A few years ago, in a town in Ohio whose name I have no wish to recall, I lay in bed in one of those mid-level chain hotels that are the typical venues for academic conferences in flyover country. I was contemplating, not for the first time, the disastrous marriage in which I had allowed myself to become enmeshed, and how I might deal with my misery without actually ending it (that is a long boring story, otherwise irrelevant to this blog, except possibly as a metaphor for another condition, which I and perhaps you now share). Anyway, it occurred to me that I could start a blog at which people could post stories about miserable relationships from which they could not escape. I had a good title too: Welcome to My Nightmare (yes I attended, sporadically, an American high school in in the 1970s). Of course nothing came of it, but one day soon after, miraculously enough -- or so it seemed at the time -- I escaped that horrible situation, and all that was left of my stillborn blog idea was a wistful memory.
Until today. I am a law professor. I have been one for many years, and hope to remain one for many more. I have had, by the conventional terms in which such things are measured, a successful career in legal academia. I am on the faculty of a tier one law school, and have taught at several others. I must confess -- and for reasons that will become clear it does feel like a confession -- that I love almost everything about my job. I like teaching, I love writing, and most of all I love the freedom to do pretty much whatever I want 95% of the time while being paid a ridiculously high salary to do so.
Here's what I don't like about my job: Grading, faculty meetings and committee work. But since two of these three activities can be to a significant extent avoided by a sufficiently brazen senior faculty member, they are very minor inconveniences. Yet, over the past few years, a dark cloud, wispy at first, yet slowly and inexorably growing, has appeared in the azure skies of my professional life. Now, a couple of weeks before the beginning of another school year, it has grown to thundercloudish proportions.
It is this: I can no longer ignore that, for a very large proportion of my students, law school has become something very much like a scam. And who or what is doing the scamming? On the most general level, the American economy in the second decade of the 21st century. On a more specific level, the legal profession as a whole. But on what, for legal academics at least, ought to be the most particular, most important, and most morally and practically compelling level, the scammers are the 200 ABA-accredited law schools. Yet there is no such thing as a "law school" that scams its students -- law schools are abstract social institutions, not concrete moral agents. When people say "law school is a scam," what that really means, at the level of actual moral responsibility, is that law professors are scamming their students.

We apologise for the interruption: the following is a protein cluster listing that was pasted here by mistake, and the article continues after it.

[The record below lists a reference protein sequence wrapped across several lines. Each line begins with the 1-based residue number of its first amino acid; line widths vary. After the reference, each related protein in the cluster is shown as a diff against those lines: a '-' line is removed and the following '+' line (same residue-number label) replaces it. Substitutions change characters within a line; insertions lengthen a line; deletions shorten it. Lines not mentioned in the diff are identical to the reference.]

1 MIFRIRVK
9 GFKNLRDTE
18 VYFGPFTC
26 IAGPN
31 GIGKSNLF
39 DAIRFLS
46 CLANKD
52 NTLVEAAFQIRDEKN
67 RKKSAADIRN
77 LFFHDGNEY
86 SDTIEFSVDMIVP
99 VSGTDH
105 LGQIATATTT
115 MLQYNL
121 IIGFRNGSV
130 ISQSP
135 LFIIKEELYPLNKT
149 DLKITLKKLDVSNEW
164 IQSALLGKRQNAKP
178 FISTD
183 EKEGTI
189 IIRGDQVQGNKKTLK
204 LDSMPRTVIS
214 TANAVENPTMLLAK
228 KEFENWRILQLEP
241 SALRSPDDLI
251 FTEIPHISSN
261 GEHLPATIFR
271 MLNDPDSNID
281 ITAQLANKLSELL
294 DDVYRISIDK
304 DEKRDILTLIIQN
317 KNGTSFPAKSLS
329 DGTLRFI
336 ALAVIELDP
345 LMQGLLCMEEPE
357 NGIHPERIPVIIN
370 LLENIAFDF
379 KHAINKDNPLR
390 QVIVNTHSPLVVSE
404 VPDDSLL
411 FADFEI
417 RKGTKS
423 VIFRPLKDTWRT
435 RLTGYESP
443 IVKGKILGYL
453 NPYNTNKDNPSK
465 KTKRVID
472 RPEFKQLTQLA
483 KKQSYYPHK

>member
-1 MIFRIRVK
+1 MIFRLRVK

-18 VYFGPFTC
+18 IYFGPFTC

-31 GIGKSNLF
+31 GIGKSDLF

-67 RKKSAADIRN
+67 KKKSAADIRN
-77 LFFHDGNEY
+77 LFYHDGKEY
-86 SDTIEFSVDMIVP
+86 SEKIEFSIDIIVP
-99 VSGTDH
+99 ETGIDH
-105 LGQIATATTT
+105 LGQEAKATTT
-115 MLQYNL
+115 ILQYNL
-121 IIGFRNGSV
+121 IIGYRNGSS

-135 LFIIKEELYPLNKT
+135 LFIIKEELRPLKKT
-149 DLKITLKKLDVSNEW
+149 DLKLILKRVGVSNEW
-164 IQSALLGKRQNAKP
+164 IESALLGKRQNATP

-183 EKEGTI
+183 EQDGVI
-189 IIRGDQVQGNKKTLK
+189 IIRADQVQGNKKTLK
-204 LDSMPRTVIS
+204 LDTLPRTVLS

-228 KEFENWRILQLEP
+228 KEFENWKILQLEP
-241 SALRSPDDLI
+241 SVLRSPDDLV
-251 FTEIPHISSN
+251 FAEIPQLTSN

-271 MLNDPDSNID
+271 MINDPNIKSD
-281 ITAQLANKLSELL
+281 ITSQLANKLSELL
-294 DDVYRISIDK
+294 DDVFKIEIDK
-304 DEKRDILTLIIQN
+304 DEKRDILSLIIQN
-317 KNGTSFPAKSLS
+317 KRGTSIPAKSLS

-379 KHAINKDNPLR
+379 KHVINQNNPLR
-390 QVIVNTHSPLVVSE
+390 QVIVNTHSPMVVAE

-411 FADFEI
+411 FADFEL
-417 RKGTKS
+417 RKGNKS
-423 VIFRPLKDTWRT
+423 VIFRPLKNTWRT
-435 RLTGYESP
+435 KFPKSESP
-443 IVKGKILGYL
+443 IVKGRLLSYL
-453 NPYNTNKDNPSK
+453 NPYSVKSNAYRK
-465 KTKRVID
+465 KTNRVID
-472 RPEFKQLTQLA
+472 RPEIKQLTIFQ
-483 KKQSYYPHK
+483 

We don't mean to, of course. Like my learned colleagues, I'm just a soul whose intentions are good! And anyway it's mostly the dean's fault -- it's not like I was ever consulted about raising tuition 130% etc. etc. Yes there are so many excuses -- I hear them every day (or would if I ever saw my co-workers in the office in the summer. Oh yes they're "working at home." More on that soon . . .).
Remember the definition of an intentional tort? In tort law (not my subject btw so feel free to correct me) an action is "intentional" if the person who commits it knows or reasonably should know that it will have a particular effect, even if that person has no intention of producing that effect. Thus a corporation is intentionally polluting if those running the corporation's factories know they will emit pollution, even if the corporation's management, in the lay sense, doesn't intend to pollute anything.
In the end, the fact that law professors don't intend to scam their students is irrelevant. We are scamming them, or many of them, and we know we are -- or we would know if we paid any attention at all to the current relationship between legal academia, legal practice, and the socio-economic system in general, which naturally is why so many of us avoid doing so at all costs.
Over the past few months, I have become a regular reader of the scam blogs. I have learned much from them. This blog will try to lend an inside perspective to the ongoing conversation these blogs are conducting. It (I) will reveal some of the dirty little secrets about the law school scam. Actually they are not really secrets -- that law professors are paid absurdly large salaries for doing almost no real work is not, in the world of the scam blogs, what one would call a highly classified piece of information. But still, I believe it will help the conversation, and the reform it is just beginning to engender, if someone on the inside confirms, elaborates, and enlarges on the insights of the scam bloggers. For things are even worse than you know . . .
So welcome to my nightmare. It is the nightmare of a man who woke from the pleasant dream that all was right with his wonderful little career, into a world of pain, regret, and anger -- that is, the world of so many of my students.
My next post will begin a series of specific accounts of what, exactly, law professors do (or in many cases don't do) for the money law students pay us.